I have built an ML model with the goal of making predictions for targets of the following week. In general, new data will come in and be processed at the end of each week and be in the same data structure as before.
Instead of re-training the model from scratch for each week's predictions, I am considering applying an incremental learning approach so that past learning is not entirely discarded and the model would (presumably) increase in performance over time. I'm working with
sklearn, keras on Python 3.
Couple of questions:
Suppose we performed incremental learning on Dataset 1 and subsequently Dataset 2. If both datasets were actually available, would the performance be exactly the same as if the model was trained on both datasets without any incremental learning? (Assuming no data shuffling)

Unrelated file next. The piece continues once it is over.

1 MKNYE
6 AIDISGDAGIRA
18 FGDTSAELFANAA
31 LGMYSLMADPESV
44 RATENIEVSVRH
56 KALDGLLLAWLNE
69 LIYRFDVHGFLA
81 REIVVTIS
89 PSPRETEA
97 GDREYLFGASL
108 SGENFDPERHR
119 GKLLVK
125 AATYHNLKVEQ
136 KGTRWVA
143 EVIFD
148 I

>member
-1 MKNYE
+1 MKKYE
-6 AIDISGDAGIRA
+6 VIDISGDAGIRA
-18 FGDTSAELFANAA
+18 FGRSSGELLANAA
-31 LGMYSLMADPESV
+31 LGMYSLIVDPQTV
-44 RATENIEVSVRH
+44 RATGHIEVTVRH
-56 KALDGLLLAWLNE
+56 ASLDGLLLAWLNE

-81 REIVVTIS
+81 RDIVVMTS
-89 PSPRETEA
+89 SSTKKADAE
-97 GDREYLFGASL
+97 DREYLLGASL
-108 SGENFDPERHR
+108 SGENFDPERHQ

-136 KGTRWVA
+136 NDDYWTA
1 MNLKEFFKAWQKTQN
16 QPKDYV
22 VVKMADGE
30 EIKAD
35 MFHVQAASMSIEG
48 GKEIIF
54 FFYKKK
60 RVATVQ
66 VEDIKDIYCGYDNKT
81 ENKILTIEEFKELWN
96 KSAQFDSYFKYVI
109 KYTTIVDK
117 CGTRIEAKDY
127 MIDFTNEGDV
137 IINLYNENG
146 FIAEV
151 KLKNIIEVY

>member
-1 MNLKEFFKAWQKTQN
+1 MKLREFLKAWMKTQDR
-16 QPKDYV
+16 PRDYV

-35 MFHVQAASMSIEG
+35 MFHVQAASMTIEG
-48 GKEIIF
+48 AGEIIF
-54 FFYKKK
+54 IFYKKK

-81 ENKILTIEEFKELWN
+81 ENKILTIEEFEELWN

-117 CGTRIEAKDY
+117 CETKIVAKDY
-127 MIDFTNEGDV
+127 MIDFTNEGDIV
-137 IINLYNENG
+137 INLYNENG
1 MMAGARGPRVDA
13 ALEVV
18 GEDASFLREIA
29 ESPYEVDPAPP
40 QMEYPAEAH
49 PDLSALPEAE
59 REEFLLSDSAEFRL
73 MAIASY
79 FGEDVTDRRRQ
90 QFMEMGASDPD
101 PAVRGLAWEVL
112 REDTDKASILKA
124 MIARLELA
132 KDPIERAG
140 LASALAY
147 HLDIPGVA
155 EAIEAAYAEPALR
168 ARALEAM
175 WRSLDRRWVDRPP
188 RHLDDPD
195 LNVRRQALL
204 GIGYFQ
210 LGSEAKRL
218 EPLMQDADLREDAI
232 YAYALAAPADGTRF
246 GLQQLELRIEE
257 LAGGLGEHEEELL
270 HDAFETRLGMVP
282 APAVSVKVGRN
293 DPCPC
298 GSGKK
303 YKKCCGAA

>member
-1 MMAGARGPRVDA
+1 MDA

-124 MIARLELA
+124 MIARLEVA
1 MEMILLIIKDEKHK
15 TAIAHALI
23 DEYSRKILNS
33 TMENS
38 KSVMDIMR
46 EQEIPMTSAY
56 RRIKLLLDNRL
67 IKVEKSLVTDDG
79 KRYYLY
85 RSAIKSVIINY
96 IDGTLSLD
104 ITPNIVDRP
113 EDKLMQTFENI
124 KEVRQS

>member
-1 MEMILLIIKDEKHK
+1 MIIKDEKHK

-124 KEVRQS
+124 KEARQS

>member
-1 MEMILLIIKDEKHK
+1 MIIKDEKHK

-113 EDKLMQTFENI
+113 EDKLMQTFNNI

Are there any advantages to dedicated incremental learning packages such as
cremeinstead of simply saving/loading the models and working with
- As time increases, there may be drift or pattern changes in the data (i.e. some features may not be as predictive, while others become more so). Is it possible to force the incremental learning model to more heavily weigh the current dataset while discounting some of the learning from the past?
- The documentation here is a bit confusing for the actual implementation. When
.fit()changes model parameters but data should be "more-or-less constant", whereas calling
.partial_fit()keeps model parameters fixed with data being different. My goal is for both model parameters to change (while retaining some past learning) and fitting on new datasets - which one should I be calling?